Tag Archives: scientism

Aliens in America

Lost in the Cosmos: Self-Help We Can Finally Believe In

“The lesson to be learned from our apolitical European critics was taught best by Pascal: Those who aspire to divinity end by brutalizing themselves and others. Or, as Tocqueville put it, modern theorists, by reducing their fellow human beings in theory to brutes, proudly believe that they have acquired the knowledge and power of God.”

Aliens in America: The Strange Truth about Our Souls,” by Peter Augustine Lawler (page 99)

See also, “Why the Liberal Elite Will Never Check Its Privilege

“Science” and Power

The Indiana Jones heuristic — the search for fact is science, the search for Truth is philosophy — can go only so far in finessing the inherent conflict between science, which is organized around assumptions of objectivity, and the poisonous identity politics holding as its fundamental principle that everything is subjective.

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But if it were really about science, we’d be hearing more from scientists and less from people who have batty, superstitious attitudes about modern agriculture and evidence-based medicine. You will not hear Democrats complaining about the fact that the Affordable Care Act clears the way for subsidizing such hokum as acupuncture and homeopathy. Seventh-day Adventists may make some claims about the world that sound ridiculous from the scientific point of view, but so do practitioners of yoga and sweat-lodge enthusiasts. The public adoration of Science isn’t about science.

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The postmodernists were correct in one thing: There is some politics built into the scientific method, in that the scientific method assumes an environment in which people are at liberty to speak, debate, and publish — a liberty with which the American Left, particularly on college campuses, is at war. They are not interested in debate or conversation. They are interested in silencing those who disagree with them, and they have high-profile allies: Democratic prosecutors around the country are working to criminalize the holding of nonconformist views about global warming (some prominent activists have openly called for jailing “climate deniers”), and Howard Dean has taken up the novel argument that the First Amendment does not actually protect political speech with which he disagrees. (It is, he insists, “hate speech,” a legally null term in the American context.) Dean has argued that the federal laws governing the conduct of political campaigns could and should be used to regulate all public speaking.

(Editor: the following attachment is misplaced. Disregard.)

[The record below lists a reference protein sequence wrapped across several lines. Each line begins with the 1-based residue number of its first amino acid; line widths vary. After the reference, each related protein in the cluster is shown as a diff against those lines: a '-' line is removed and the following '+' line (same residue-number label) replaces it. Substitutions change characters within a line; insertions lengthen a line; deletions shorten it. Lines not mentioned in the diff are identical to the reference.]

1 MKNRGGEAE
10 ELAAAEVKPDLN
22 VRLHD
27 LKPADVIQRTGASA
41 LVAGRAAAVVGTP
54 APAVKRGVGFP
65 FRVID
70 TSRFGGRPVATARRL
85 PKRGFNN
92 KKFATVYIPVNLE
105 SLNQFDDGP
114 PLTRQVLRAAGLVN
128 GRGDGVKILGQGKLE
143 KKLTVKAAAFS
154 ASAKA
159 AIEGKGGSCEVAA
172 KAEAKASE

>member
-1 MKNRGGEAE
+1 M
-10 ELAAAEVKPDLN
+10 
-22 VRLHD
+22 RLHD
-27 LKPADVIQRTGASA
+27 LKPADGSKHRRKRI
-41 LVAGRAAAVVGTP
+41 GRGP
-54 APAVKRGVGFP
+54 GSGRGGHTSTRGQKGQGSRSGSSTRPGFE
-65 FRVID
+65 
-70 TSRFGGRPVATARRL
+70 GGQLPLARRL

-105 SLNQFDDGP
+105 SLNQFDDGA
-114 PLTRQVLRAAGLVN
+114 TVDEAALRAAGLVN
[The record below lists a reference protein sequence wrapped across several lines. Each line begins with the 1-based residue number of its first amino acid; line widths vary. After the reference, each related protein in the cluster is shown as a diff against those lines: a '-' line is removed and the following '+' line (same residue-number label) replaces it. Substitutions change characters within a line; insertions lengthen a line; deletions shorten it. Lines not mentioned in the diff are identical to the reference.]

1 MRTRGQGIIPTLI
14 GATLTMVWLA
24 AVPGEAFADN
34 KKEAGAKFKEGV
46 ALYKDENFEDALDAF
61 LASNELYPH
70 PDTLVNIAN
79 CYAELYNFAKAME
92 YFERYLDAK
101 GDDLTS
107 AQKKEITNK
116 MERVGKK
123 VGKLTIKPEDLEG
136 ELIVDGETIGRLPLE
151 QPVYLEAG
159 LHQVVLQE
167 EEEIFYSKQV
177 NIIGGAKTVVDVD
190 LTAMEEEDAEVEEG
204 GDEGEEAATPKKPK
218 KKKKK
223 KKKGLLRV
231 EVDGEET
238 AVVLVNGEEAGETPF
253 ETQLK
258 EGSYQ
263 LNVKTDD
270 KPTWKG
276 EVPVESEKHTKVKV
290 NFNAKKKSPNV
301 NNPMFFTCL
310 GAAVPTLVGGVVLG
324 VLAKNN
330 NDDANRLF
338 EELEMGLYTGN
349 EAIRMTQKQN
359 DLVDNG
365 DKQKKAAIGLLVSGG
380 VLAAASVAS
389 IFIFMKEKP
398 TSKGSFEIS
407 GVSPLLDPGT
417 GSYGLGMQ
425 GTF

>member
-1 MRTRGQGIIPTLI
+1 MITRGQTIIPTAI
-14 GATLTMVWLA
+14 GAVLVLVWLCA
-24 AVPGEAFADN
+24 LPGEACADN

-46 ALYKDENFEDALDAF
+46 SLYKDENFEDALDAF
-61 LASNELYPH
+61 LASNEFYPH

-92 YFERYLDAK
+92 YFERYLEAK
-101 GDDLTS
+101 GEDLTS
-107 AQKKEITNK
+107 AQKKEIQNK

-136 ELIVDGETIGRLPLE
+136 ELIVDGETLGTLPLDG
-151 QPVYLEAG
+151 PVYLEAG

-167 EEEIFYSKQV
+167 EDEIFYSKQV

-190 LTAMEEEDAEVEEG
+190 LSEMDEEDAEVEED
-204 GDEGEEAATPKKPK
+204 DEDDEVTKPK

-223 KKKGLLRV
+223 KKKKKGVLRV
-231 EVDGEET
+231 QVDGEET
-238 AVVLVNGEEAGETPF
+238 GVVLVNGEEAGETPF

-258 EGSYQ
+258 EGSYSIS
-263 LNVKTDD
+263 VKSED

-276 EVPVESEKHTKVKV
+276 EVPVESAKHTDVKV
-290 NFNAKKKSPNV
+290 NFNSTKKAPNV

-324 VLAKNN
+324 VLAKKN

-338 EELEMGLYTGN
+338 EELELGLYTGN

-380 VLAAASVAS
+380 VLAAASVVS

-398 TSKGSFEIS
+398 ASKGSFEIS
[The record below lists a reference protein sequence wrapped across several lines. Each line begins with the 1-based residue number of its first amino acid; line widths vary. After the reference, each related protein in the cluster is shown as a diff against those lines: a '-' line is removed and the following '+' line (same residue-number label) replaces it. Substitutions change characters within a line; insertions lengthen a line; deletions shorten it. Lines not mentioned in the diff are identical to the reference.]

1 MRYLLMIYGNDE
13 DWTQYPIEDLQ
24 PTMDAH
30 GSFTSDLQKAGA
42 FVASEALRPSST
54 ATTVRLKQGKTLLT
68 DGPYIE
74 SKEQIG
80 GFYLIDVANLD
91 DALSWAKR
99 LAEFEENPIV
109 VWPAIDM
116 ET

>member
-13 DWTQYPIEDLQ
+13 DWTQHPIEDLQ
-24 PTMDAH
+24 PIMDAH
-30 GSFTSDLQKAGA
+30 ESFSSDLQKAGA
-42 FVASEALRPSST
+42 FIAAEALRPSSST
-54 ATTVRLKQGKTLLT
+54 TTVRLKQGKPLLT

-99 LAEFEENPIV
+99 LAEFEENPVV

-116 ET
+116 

The partisans of Science believe themselves to be part of an eternal war between Galileo and the Inquisition, but they have in fact chosen the Inquisition’s side. They have chosen the side of the Censor and the Index — so long as they get to choose who serves as Censor and who manages the Index. That is how they have reconciled Science and its claims of objective fact with identity politics and its denial of the same: They are engaged in neither the pursuit of fact nor the pursuit of Truth — only the pursuit of Power.

The Inquisitor’s Heirs

Modernity, Scientism, and the ‘Sexual Revolution’

[O]ur current crisis is fundamentally metaphysical in nature. Modernity is a grand project of negation: the very order of being – as classically understood – has been shunned for theories that emphasize right praxis in time; history has become the lens through which things are assigned value. Fulfillment “lies in front of us, not above us,” and whoever speaks of eternal metaphysical truths is branded a reactionary.

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[Augusto Del Noce] regards the “eclipse of authority” characteristic of our age as the greatest reversal ever to have befallen humanity. Authority, at root, means to make something grow, but today it’s understood mainly as a form of repression – indeed as something that impedes growth. The wholesale spurning of authority has only ushered in a mad dash for power – a dreadful substitution.

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We moderns are allowed only one source of real knowledge – science – and so the void caused by the ban on metaphysics has been filled with a scientism. Del Noce asserts that such scientism is based upon hatred for religious transcendence. Intrinsically totalitarian, scientism is “an unproven radical negation of traditional values” and so must rely upon subjugating the will of its adversaries (since it cannot prevail by reason), and upon confining them in “moral ghettos.”

And scientism’s “point of arrival,” he explains at length, is none other than the sexual revolution. To cut a long story short, here’s how you know if you are on the wrong side of history: it’s no longer a question of class warfare (bourgeoisie versus proletariat) but whether or not you are prepared to wage war upon sexual “repression.” History is the judge, Marx once said, and the proletariat its executioner. That role has now shifted to progressives urging the “repressed of the world” to unite.